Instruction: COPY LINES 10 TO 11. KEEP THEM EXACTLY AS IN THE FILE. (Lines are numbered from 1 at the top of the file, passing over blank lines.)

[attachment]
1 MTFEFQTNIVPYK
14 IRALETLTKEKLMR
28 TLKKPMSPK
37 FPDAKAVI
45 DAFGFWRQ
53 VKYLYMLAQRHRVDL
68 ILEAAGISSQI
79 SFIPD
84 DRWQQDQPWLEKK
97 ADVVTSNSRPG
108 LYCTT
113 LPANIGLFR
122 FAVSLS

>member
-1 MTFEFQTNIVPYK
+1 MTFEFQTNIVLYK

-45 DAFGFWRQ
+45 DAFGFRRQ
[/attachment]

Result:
97 ADVVTSNSRPG
108 LYCTT